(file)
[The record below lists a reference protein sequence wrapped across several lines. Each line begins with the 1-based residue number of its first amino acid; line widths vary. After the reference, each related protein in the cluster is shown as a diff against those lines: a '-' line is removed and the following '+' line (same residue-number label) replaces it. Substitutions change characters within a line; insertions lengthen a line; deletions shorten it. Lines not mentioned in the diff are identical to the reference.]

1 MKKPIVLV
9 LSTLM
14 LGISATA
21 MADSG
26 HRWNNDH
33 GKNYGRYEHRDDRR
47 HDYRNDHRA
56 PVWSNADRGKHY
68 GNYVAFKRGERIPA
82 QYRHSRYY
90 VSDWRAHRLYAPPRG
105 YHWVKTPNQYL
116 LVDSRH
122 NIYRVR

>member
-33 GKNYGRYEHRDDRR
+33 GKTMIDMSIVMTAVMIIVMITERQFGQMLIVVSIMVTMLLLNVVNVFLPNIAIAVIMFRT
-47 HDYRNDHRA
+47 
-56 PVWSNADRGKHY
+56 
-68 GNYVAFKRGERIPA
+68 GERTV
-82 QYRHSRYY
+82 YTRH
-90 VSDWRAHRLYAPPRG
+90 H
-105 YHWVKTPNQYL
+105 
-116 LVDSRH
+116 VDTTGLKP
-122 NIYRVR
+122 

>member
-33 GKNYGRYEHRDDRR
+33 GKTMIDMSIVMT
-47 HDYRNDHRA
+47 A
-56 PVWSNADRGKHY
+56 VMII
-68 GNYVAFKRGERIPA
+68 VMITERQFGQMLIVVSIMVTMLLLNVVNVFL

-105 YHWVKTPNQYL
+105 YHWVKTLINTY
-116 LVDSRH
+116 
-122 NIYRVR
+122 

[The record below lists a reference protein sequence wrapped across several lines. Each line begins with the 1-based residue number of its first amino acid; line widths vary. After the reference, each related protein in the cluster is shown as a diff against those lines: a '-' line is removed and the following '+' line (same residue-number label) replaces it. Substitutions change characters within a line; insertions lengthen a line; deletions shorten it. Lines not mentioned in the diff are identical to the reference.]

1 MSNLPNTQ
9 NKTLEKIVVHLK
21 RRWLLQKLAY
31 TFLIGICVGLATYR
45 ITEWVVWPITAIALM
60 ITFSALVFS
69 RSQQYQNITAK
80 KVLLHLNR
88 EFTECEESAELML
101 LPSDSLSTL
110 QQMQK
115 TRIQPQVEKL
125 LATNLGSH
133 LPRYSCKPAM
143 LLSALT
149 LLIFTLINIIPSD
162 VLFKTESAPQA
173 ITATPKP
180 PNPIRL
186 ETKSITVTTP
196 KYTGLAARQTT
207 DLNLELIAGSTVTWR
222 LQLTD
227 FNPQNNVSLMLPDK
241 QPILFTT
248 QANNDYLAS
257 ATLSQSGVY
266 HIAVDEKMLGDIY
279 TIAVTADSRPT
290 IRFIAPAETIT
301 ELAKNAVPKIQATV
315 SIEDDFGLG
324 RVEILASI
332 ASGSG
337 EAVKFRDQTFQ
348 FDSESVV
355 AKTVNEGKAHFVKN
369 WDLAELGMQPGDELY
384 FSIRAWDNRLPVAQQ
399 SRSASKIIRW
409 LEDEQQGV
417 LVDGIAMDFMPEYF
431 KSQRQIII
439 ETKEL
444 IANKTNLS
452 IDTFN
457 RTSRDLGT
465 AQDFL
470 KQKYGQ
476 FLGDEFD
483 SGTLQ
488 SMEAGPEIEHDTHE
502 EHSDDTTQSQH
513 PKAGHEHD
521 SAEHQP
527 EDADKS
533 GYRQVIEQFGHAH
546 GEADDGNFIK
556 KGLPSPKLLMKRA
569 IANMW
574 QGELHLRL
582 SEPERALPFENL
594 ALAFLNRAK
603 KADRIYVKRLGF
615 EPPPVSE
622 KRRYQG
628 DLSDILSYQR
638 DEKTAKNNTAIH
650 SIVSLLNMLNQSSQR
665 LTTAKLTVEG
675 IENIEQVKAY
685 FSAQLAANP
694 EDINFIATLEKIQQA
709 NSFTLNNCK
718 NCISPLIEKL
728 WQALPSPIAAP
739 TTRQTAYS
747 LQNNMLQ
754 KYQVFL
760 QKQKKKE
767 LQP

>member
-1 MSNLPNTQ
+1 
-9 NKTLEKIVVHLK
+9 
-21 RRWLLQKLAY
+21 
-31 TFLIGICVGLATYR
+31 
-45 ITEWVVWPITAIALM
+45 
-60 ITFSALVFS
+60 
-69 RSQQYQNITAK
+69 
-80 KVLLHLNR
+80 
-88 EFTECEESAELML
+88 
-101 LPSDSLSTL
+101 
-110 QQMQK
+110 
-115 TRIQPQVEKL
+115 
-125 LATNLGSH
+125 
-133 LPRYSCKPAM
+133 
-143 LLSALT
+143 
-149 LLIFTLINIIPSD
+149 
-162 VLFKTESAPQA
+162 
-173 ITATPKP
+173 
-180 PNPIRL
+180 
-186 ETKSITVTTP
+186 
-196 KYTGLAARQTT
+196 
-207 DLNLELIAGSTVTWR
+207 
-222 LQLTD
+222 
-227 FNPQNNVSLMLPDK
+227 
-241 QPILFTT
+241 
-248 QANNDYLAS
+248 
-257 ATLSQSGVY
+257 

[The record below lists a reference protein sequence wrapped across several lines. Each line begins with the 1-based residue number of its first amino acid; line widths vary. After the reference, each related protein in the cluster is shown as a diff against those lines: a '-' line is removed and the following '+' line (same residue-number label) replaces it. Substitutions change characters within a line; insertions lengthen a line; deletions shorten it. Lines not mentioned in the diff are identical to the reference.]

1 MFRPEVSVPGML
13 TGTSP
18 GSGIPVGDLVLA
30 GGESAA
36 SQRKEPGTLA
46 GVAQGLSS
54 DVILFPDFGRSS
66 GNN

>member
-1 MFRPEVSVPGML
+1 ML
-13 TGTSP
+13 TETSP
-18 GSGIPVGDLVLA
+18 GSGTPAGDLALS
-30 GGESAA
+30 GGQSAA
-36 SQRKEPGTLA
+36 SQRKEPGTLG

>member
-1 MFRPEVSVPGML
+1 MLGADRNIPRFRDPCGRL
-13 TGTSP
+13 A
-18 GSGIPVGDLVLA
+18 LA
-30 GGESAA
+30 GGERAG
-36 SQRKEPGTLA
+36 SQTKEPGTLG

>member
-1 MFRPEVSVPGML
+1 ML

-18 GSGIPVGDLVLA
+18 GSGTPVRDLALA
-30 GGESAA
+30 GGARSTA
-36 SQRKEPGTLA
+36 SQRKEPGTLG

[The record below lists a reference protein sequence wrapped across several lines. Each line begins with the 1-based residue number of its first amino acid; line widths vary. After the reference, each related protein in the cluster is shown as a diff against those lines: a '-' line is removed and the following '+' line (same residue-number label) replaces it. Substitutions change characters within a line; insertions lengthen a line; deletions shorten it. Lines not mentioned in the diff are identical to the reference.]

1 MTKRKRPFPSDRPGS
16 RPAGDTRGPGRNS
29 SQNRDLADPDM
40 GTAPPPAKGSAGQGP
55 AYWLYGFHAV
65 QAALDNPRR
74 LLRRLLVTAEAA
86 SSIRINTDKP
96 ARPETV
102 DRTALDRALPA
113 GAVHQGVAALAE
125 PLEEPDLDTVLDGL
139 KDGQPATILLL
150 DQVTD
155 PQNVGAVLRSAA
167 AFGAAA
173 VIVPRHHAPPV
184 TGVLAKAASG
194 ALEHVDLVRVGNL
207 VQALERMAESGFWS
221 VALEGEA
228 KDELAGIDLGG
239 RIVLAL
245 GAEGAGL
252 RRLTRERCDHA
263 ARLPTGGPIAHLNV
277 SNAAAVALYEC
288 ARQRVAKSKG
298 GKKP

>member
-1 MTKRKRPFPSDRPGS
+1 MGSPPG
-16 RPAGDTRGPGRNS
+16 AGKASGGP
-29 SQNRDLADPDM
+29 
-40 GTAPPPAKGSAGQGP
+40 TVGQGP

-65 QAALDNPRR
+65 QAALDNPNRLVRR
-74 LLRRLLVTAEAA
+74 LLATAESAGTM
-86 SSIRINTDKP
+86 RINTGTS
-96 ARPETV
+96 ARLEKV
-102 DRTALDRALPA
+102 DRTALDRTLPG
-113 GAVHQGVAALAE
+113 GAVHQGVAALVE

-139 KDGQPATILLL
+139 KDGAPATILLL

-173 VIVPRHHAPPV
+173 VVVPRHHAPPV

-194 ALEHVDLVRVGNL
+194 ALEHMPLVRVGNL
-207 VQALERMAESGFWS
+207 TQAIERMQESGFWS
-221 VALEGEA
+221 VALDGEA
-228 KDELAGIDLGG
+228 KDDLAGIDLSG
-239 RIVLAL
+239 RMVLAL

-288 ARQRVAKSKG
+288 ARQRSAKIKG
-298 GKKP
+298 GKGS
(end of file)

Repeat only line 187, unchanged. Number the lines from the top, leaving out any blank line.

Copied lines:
[The record below lists a reference protein sequence wrapped across several lines. Each line begins with the 1-based residue number of its first amino acid; line widths vary. After the reference, each related protein in the cluster is shown as a diff against those lines: a '-' line is removed and the following '+' line (same residue-number label) replaces it. Substitutions change characters within a line; insertions lengthen a line; deletions shorten it. Lines not mentioned in the diff are identical to the reference.]